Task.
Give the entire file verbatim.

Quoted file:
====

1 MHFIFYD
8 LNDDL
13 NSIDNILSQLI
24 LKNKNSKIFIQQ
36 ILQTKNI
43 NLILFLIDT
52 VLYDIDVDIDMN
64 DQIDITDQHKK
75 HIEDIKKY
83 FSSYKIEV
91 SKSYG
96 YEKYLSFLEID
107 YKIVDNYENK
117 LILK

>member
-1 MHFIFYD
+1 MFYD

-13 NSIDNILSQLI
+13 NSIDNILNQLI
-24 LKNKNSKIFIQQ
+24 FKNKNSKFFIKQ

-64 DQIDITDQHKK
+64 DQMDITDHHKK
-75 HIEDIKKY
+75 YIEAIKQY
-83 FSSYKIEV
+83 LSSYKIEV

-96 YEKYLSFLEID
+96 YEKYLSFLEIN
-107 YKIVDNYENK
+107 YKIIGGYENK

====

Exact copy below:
1 MHFIFYD
8 LNDDL
13 NSIDNILSQLI
24 LKNKNSKIFIQQ
36 ILQTKNI
43 NLILFLIDT
52 VLYDIDVDIDMN
64 DQIDITDQHKK
75 HIEDIKKY
83 FSSYKIEV
91 SKSYG
96 YEKYLSFLEID
107 YKIVDNYENK
117 LILK

>member
-1 MHFIFYD
+1 MFYD

-13 NSIDNILSQLI
+13 NSIDNILNQLI
-24 LKNKNSKIFIQQ
+24 FKNKNSKFFIKQ

-64 DQIDITDQHKK
+64 DQMDITDHHKK
-75 HIEDIKKY
+75 YIEAIKQY
-83 FSSYKIEV
+83 LSSYKIEV

-96 YEKYLSFLEID
+96 YEKYLSFLEIN
-107 YKIVDNYENK
+107 YKIIGGYENK